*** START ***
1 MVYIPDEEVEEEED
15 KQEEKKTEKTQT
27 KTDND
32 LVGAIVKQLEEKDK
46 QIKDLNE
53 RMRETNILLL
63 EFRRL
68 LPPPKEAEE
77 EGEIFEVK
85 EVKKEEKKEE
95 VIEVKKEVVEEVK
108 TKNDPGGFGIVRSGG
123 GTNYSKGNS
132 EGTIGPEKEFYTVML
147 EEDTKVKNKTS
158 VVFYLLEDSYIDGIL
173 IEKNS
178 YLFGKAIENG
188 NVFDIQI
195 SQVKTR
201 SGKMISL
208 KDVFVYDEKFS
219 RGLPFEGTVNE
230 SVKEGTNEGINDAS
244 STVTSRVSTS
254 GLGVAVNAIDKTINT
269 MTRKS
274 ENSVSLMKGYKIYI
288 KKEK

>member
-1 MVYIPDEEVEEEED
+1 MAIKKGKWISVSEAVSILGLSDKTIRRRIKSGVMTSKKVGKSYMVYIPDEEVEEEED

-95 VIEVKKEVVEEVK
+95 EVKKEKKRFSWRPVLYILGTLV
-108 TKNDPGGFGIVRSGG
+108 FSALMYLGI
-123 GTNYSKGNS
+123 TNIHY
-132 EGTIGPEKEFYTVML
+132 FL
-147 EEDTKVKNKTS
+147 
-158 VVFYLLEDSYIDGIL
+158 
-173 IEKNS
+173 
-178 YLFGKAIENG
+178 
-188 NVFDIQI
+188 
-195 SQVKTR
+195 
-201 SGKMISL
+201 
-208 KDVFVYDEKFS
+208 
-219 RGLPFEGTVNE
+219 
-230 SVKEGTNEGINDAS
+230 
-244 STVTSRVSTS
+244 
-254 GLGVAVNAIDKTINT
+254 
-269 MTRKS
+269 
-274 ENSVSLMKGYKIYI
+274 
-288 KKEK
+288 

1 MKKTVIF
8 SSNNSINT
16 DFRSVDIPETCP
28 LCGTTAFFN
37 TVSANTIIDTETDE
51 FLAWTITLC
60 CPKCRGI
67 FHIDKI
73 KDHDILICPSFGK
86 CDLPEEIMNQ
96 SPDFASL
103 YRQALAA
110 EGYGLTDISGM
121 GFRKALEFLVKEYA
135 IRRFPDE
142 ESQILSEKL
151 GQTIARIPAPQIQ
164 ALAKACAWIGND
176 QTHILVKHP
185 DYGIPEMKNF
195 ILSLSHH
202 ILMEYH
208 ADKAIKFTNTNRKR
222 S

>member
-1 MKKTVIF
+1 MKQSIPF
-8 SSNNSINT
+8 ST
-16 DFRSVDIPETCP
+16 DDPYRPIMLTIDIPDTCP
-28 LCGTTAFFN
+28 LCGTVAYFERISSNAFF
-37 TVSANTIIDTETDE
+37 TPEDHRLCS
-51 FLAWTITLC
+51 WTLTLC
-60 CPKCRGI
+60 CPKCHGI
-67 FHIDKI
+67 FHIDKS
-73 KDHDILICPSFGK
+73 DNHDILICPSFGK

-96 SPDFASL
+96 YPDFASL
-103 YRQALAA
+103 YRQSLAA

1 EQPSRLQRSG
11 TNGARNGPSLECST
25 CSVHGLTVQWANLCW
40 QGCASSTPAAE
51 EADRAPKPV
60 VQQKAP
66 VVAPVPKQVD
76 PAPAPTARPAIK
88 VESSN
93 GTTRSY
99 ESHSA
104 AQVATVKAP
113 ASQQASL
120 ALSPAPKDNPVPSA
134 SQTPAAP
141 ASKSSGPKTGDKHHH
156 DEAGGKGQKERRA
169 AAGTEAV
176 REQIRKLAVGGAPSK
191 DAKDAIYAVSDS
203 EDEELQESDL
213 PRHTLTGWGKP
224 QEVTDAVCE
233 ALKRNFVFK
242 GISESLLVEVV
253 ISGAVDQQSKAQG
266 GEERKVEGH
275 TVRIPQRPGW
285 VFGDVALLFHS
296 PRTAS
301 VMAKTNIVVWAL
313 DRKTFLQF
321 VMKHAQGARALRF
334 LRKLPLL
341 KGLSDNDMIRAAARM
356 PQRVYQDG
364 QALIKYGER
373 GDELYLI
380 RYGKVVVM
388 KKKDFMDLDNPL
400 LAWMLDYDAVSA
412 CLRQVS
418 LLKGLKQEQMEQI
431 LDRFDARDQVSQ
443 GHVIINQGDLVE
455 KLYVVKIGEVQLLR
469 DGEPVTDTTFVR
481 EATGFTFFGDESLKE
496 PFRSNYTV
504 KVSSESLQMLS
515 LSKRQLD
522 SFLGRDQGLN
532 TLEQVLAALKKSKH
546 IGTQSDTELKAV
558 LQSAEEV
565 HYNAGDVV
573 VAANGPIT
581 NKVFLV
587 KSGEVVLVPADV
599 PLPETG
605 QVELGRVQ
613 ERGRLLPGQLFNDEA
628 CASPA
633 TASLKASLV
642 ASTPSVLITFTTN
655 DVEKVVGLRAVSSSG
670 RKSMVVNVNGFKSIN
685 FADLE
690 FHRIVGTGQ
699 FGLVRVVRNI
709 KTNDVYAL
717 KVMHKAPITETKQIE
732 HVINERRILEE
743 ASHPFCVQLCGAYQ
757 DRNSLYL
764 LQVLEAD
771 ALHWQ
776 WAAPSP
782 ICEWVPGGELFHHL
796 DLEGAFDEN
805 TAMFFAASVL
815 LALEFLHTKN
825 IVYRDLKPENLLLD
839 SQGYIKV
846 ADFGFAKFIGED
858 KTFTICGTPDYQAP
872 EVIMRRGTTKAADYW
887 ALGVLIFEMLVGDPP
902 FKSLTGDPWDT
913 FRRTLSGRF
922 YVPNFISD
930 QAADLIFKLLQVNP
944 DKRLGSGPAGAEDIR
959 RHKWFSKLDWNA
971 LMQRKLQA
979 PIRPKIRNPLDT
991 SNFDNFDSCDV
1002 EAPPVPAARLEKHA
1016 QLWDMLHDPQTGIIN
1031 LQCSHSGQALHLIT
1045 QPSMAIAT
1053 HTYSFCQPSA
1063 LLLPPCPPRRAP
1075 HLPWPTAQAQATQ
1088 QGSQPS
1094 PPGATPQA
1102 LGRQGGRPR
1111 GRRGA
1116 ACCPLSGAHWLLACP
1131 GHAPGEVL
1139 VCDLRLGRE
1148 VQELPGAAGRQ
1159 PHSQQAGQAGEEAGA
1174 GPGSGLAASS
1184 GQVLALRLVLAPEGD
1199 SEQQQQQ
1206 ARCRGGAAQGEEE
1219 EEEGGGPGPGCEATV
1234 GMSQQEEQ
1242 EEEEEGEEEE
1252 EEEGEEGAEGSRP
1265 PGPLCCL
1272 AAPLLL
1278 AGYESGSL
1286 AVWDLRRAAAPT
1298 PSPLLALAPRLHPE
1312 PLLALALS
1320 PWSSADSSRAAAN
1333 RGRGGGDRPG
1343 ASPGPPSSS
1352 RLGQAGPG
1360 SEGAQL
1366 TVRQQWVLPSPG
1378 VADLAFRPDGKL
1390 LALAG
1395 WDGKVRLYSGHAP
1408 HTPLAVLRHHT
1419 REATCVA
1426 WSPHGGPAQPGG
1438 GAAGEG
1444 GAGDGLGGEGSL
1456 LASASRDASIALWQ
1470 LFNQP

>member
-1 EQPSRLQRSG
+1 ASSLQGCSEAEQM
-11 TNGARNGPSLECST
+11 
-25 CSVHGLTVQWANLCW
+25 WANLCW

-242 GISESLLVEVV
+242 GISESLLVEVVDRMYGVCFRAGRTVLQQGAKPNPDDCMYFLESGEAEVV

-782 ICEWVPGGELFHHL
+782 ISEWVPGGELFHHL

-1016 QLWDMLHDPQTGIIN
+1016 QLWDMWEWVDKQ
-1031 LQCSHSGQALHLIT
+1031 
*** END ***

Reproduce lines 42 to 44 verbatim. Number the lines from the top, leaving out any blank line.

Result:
+147 
-158 VVFYLLEDSYIDGIL
+158 